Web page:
I’m the worst dancer you’ll ever meet. When I dance, it looks like my limbs are flailing.
My parents introduced me to a lot of activities as a kid — which I’m incredibly thankful for. I played sports, took art classes, and did dance. I’ll bet you didn’t know that when I was about four or five years old, for however brief a time, I was a ballerina. And let me tell you something: it was terrible.
I distinctly remember my ballet teacher’s name was Miss Sugar. I don’t think I knew what the word “bitch” was at the time, but looking back, that’s what I thought of her. She favored the other little girls. She always singled them out and gave them trophies (for reasons that I honestly don’t remember). I was ignored and I hated dance so much. Now I realize this post has two points, but we’ll get there. I only remember one dance recital where I had to dress up like a bunny and wear this RIDICULOUS white feather boa around my neck. I abhor feather boas. It’s not a texture I enjoy. I won’t touch them. I threw a temper tantrum over the feather boa and I’m not sorry about it. I think it was after that when my mom decided it was high time to take me out of dance. I wasn’t getting any awards and clearly wasn’t having any fun.
The fact that I sucked at ballet was probably only half of it.
My art classes, on the other hand, were something I looked forward to and talked about every day. I had this pair of overalls where the whole right pant leg was covered in paint. When I was eight, I painted that dog portrait and my parents entered it in the art contest at the LA County Fair. It got first place and best of show. Which, to an eight year old, is a pretty big deal. I was never any kind of prodigy and I’ll admit that I’ve seen better from younger (hey at least it really does look like a puppy). But I’m pretty proud of that painting, it’s still on display 17 years later in my parent’s house — ribbon and all.
Back track a little bit to sports. When I got to high school, I heard a rumor that if you participated in a team sport you didn’t have to take PE. I decided to jump at that course of action. So what sport to people who suck at sports take up in high school? Swimming.
I enjoyed swimming. By my senior year I was fast enough to make varsity and not come in last place for my events. I wasn’t the star of the team. I was the hairstylist and braided all the girls hair so it didn’t get ripped out by their swim caps. I never achieved the required times that would warrant me receiving a varsity letter. If I’m being totally honest with you, by my senior year I wanted to quit swim altogether so I could focus on yearbook and choir and have a social life. But my dad insisted that I should stay on the team.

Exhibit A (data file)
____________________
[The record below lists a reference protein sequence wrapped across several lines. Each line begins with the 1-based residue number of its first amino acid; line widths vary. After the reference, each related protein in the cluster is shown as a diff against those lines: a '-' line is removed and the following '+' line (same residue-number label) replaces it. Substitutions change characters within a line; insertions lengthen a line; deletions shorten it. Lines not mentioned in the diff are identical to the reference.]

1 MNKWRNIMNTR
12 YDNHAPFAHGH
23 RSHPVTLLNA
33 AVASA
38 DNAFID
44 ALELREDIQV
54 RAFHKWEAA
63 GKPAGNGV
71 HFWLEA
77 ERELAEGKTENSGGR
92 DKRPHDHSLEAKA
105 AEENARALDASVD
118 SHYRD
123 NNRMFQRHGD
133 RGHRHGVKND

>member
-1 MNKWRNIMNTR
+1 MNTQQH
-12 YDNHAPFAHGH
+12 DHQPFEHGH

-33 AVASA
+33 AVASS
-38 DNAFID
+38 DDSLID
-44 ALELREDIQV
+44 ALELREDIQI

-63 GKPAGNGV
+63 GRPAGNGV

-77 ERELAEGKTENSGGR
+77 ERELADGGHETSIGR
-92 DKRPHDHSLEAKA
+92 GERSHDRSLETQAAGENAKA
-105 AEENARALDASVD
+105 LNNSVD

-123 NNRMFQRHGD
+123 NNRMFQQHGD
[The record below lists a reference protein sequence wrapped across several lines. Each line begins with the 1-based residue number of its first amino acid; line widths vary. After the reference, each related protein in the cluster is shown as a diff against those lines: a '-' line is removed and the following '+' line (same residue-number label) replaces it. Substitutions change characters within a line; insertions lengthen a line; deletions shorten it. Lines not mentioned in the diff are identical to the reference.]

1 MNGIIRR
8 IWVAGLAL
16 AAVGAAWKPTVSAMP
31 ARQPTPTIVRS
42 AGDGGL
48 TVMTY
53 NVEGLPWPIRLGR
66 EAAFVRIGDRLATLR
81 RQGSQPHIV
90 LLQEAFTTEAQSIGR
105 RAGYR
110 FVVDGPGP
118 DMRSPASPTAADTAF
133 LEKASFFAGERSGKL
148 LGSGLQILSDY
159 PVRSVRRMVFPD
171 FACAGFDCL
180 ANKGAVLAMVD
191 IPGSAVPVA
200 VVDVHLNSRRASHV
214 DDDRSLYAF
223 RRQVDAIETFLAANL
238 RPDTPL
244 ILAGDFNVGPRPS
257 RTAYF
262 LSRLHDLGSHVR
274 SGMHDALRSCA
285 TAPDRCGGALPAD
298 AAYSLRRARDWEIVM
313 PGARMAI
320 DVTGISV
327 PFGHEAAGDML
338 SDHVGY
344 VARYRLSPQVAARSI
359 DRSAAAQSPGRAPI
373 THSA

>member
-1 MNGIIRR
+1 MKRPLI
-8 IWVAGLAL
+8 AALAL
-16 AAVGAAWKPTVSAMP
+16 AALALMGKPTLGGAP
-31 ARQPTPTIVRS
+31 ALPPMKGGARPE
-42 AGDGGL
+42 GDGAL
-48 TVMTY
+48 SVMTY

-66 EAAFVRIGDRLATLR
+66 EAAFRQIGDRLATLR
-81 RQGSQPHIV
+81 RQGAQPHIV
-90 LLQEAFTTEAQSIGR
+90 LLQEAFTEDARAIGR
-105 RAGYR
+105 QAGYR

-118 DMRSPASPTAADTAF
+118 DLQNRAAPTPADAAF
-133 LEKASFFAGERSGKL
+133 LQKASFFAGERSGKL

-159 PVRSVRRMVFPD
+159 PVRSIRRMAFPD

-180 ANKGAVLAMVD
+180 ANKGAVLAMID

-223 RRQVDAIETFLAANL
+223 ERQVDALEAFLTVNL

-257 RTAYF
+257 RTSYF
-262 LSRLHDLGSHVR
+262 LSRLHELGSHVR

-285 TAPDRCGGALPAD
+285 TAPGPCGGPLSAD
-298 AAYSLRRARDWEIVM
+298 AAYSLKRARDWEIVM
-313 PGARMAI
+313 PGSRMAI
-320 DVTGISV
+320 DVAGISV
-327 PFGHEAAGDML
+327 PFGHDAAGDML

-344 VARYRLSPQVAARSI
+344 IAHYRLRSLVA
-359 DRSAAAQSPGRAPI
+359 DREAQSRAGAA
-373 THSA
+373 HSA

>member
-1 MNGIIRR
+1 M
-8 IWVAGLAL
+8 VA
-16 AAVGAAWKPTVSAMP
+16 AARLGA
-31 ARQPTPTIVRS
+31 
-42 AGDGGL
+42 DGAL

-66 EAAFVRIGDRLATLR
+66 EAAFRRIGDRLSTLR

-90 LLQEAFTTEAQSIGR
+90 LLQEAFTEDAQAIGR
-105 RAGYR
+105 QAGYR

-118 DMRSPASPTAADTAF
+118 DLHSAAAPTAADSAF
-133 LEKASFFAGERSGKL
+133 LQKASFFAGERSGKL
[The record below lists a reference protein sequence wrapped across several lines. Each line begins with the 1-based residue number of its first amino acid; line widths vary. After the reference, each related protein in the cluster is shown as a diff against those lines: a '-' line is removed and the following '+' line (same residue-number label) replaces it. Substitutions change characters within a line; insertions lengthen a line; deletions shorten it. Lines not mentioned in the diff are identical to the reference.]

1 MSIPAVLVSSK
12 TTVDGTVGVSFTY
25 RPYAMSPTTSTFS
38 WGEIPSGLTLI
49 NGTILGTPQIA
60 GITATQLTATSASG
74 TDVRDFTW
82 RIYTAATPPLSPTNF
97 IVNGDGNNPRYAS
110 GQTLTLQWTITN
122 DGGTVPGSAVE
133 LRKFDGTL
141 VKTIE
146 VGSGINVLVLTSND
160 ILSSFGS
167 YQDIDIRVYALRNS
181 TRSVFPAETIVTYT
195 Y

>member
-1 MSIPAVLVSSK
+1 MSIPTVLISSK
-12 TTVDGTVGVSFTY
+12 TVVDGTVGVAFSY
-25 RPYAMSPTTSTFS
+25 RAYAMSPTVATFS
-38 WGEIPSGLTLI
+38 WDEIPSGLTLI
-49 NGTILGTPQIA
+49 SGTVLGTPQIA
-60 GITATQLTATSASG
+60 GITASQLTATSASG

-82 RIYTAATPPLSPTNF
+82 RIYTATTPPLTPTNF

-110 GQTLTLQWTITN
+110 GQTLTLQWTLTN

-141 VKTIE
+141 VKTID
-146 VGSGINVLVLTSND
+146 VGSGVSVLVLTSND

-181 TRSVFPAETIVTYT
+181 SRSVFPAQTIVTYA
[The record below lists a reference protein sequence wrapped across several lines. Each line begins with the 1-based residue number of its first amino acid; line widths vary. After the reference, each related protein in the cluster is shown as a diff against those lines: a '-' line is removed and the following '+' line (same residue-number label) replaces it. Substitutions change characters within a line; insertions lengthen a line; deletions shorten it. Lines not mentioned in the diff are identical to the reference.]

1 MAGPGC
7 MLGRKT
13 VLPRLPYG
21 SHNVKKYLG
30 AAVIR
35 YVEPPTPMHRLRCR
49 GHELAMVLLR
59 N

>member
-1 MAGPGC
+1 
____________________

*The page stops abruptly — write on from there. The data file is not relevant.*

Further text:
These are facts.
My senior swim banquet, all of the seniors were called to the stage and were handed a letter. We were thanked for all we did for the team. Then the girl who was mere milliseconds away from CIF (California Interscholastic Federation) didn’t receive one. I was rightfully upset and ridden with guilt over receiving something I flat out didn’t deserve. My dad got mad at me for it, but I tried really hard to give away that letter.
I have absolutely zero issue with the fact that I never received recognition or praise for an activity where I was a
mediocre participant. I take a lot more pride in admitting that I sucked at ballet than when people see the shadowbox my mom made with my letters from high school. (I got one for choir, too. But I actually wanted that one and I was VP of all the choirs so…yeah damn right I got a letter.)
My first point is that you can’t be good at everything. The people who are good at everything were probably definitely sent here by aliens to make us all feel inadequate. The other point is that I will never understand why we award mediocrity. If you ask me, pride is absent in participation trophies. I take no pride in that swim letter.
I’ll always be proud of my determination to give that letter to the girl who actually deserved it.
I can admit it shouldn’t have gone to me. It’s time we stop giving each other the false idea that the bare minimum is worth celebrating.